Monday, July 17, 2017

Downward spiral v. Death spiral

On the plane from Warsaw to New York recently the writer thought about the subject of this post while reading “The Book of Joy” by His Holiness the Dalai Lama and Archbishop Desmond Tutu with Douglas Abrams. Says Archbishop Tutu, I can be hopeful but not be optimistic – a lesson from his apartheid experience. Is it another way of saying, we may not be in a death spiral but are we in a downward spiral?

“4 of 10 nonpoor Filipino households could slip into poverty in 3 years,” Cai Ordinario, BusinessMirror, 13th Jul 2017. “The lack of access to transportation, decent employment and timely government intervention could send a lot of nonpoor households to poor status in three years, according to the Philippine Institute for Development Studies (PIDS).

“In a policy note, titled “Estimating Filipinos’ Vulnerability to Poverty”, PIDS supervising research specialist Christian D. Mina and senior research fellow Celia M. Reyes said four of 10 Filipino households are vulnerable to poverty.”

The article brought the writer decades back to their freshman class that was introduced to Modern Math and the concept of sets and subsets. “Access to transportation, decent employment and timely government intervention could send a lot of nonpoor households to poor status in three years.” Are those subsets of the bigger set of development?

If it isn’t obvious yet, while the blog is about the Philippine economy, it is founded on the imperative to reinvent ourselves. And the blog argues that it goes beyond the conventional wisdom of monetary and fiscal policies, with its constant reference to the Asian Tigers – and the compounding effect of FDIs and rapid growth over decades left us in the dust – and, more recently, a course offered by Oxford University, “From poverty to prosperity: Understanding economic development.”

Coming from the private sector, the writer has experienced countless times being too close to the trees to see the forest. And why the blog often discusses themes around vision and values and worldview as well as instincts. And the primacy of sustainable profitable growth, i.e., competitiveness – defined by its own subsets of investment, technology and innovation as well as people, product and market development – for enterprises.

Which is what free enterprise is, derived from “the pursuit of life, liberty and happiness”? And it explains American exceptionalism espoused by the forebears but sadly undermined by Trump? Who is enamored with autocracy and autocratic leaders and oligarchy. And why in a recent post the blog spoke to Du30 – similarly captivated by autocracy – and his popularity, leader dependency and foresight.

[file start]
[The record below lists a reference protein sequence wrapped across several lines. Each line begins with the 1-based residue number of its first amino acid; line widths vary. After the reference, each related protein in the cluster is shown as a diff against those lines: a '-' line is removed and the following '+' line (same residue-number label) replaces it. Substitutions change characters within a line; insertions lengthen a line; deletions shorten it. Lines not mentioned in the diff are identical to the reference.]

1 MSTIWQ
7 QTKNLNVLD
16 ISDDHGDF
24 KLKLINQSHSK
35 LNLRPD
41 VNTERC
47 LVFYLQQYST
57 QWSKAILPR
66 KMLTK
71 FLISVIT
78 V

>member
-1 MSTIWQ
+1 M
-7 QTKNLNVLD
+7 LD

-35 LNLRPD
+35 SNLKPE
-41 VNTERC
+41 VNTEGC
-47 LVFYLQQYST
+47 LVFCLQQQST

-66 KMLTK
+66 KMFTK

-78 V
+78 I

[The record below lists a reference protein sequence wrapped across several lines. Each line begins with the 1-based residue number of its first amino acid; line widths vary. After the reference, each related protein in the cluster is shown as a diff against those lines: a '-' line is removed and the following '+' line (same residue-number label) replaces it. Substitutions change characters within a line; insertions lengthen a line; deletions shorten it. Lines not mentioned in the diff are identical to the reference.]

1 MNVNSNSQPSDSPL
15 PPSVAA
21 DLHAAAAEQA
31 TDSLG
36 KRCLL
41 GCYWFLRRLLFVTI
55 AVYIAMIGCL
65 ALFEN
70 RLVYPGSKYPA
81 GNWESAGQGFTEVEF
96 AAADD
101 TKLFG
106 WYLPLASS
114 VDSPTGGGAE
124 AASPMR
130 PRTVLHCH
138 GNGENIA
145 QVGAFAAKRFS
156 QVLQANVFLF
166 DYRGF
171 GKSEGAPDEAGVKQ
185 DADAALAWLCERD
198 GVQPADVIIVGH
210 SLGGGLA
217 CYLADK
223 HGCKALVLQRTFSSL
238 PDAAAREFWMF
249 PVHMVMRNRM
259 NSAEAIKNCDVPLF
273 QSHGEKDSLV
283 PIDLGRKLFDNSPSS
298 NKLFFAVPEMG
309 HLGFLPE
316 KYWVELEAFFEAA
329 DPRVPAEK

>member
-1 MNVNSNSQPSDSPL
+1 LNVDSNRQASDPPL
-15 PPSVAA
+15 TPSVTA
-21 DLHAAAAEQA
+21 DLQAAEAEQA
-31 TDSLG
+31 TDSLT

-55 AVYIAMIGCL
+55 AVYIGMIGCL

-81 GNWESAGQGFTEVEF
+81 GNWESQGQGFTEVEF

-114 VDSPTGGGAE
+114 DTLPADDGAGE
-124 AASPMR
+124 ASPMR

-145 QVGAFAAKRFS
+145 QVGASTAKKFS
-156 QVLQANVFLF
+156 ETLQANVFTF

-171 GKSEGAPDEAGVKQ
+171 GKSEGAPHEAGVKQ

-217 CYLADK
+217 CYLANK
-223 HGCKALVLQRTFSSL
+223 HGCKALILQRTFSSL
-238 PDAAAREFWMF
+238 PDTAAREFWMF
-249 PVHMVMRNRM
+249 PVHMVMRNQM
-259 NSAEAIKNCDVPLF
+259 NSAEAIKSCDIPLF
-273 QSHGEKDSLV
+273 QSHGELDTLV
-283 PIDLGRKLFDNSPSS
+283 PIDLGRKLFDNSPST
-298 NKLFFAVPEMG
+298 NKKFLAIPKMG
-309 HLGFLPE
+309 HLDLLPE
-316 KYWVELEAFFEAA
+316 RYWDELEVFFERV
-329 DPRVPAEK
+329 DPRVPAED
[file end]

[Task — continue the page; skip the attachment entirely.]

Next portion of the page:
Let’s put that in our back pocket for the moment and think of how we’ve traversed the PH course so far. And do a simple cause-and-effect exercise. There is now the debate about the jeepney. Indeed, it gives Juan de la Cruz access to transportation and, as important, provides employment to many.

And the government wants to intervene and modernize transportation. But modernization is just another subset of the bigger set of development? Think OFW remittances and the BPO industry – and where we’re losing our competitive advantage given our fixed mindset and lack of foresight? Put another way, we must get ahead of the curve and move up the value chain.

While these two income streams have become the drivers of PH economy, we are still kicking and screaming: We want an inclusive economy! The reality is we don’t have the platform of an inclusive economy … because we chose to build upon the sand! And we chose to be in denial?

Have we learned our lesson? Take tourism. Tourism is a low-hanging fruit but doesn’t equate to an economic miracle despite its positive impact on employment and GDP. Think Greece where travel and tourism account for 7.5% (second only to Malta) of GDP: “As Greece continues talks with creditors over the next stages of its international bailout program, Donald Tusk, president of the European Council, has warned that it is ‘no success story’ yet … Greek prime minister Alexis Tsipras has called for an emergency summit of EU leaders if a deal is not struck [soonest].

“But while Greece tussles over the reforms required to unlock the next tranche of bailout aid, its economy is sliding back towards recession, making the need for funding all the more urgent.” [Financial Times, 6th Apr 2017]

And while with Marawi and Martial Law, PH can only have another layer of challenges. Consider: The writer's European friends had booked holidays to the Philippines but had to cancel, following advisories in their countries, and are going to Vietnam instead. Are we in a downward spiral?

Think of the forest beyond the trees. What are the critical subsets of development if we benchmark against the Asian Tigers? Think of Lee and Mahathir showing Deng and PH the way: You don’t have to love the West but beg for their money and technology. Of course, given our poor self-esteem, we pooh-poohed it while Deng obliged. Surprise, surprise ... These Asian nations have become the benchmarks for infrastructure development, industrialization and competitiveness.